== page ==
HoHoKusCensus-1860-1940   This contains more fields, but country and state names have not been regularized. You can use these fields, but cannot map them.

1860_1940simplifiedbirthplace This contains fewer fields, but the birthplace has been converted to codes that Tableau can read. In some cases, places that no longer exist had to be folded into larger places (ex. Austria-Poland and Russia-Poland)

Tableau Visualizations

Mahwah Population by Race, 1860-1940. For live chart, click here.

Start by dragging the Year field to the Columns placeholder, or to the top of the workspace. You should see the census years appear on your worksheet.

Then drag the Race field to the Rows placeholder. You will see a breakdown of the races in the date. To change it so that we get a count of the fields, click on Race and edit the Measure so that it is Count.

Also drag Race to Detail. This tells the visualization that we want to see each one. You can drag Race to Color to have each entry come in its own color.

You can Filter the Race field to remove bad data. There is a field with just an “I” and a Null field. Unclick those to remove them from the chart.

Discussion here focuses on two things:

  • Look at the population figures generally. Can you explain the decline and rise based on what we know about the history of Mahwah? What happened between 1880 and 1910?
  • Look at the different terminology used to describe people? They stopped using “Mulatto” in 1910 and started using “Indian” in 1920. Discuss how census taker, rather than subject, defines race.
Mahwah Population by State of Birth, 1860-1940. See live visualization.
Mahwah Immigrant Population Origin, 1860-1940. Click here for live visualization.

The vast majority of Mahwah residents were born in New Jersey and New York. To trace immigration, we exclude those born in the United States to see and look at the change in national origin.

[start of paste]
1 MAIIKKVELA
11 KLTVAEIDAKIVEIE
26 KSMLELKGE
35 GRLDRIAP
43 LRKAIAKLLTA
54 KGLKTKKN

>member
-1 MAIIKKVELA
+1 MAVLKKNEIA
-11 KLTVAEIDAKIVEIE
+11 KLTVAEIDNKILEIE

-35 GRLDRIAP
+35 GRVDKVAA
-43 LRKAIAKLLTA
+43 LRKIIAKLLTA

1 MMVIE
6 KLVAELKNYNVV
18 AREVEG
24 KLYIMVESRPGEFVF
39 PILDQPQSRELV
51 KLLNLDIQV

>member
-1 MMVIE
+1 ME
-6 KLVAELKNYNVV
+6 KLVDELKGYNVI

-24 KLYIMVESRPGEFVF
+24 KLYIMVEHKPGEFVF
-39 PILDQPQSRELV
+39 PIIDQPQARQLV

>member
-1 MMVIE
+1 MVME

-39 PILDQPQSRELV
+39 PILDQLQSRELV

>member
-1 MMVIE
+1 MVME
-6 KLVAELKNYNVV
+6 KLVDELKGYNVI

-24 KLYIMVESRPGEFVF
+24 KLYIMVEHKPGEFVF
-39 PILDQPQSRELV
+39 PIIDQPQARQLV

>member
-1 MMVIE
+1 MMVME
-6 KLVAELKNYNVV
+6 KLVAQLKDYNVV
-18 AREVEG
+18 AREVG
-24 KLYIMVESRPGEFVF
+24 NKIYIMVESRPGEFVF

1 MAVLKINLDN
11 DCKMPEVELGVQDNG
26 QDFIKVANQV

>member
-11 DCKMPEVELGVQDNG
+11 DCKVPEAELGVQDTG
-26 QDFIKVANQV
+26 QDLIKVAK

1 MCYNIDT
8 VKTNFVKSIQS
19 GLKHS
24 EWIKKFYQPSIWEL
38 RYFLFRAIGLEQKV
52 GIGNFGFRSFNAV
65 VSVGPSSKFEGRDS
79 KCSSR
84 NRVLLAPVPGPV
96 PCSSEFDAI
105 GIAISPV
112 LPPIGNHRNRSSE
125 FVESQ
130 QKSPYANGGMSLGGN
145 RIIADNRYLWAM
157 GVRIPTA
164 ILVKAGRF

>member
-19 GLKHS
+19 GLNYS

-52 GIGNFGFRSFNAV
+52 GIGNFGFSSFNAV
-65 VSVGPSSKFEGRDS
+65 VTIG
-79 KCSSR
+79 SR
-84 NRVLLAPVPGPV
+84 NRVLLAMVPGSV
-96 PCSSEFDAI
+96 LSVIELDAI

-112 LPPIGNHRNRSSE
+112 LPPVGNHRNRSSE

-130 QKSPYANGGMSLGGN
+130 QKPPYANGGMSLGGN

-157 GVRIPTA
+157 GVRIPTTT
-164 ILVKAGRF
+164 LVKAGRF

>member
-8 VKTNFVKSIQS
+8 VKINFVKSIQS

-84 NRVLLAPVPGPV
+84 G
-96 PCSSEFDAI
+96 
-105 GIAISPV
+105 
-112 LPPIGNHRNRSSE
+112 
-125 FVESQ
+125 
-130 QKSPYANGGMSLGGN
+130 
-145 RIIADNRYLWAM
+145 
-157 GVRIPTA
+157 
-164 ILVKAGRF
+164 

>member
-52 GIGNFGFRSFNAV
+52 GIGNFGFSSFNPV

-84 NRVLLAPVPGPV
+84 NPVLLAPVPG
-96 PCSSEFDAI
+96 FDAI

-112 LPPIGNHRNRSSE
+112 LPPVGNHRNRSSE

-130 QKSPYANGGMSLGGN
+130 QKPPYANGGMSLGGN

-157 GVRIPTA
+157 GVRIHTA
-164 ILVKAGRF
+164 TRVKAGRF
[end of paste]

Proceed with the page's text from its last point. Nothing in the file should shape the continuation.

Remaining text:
Clicking on the measure Number of Records and dragging it to the Colors mark uses color to show which countries has the most people. It automatically changes the map display to color the countries.

Create new worksheet and use the field Birth State. Drag that to the center to create a map and drag the measure Number of Records to the Color mark. Again, our map is a bit skewed because New Jersey has the vast majority. So let’s take it out with a filter. Rename this sheet Birth States US.

Word Cloud Visualizations

We also look at some other ways to visualize data. Word Clouds are pretty basic, but by analyzing the same data to create a word cloud of the place of origin, you have a good impression over the changes in the town. Word clouds use the size of the word to show how often it appears, an easy visualization technique that most can understand.

A word cloud of the place of birth for Mahwah residents in 1910.
A word cloud of place of birth for Mahwah residents in 1940 shows far more variety.

Canva Infographics

Canva is a graphic design site that makes it easy to design appealing infographics. Students create a simplified version of what they learned by playing with the census data to convey the information quickly and with style.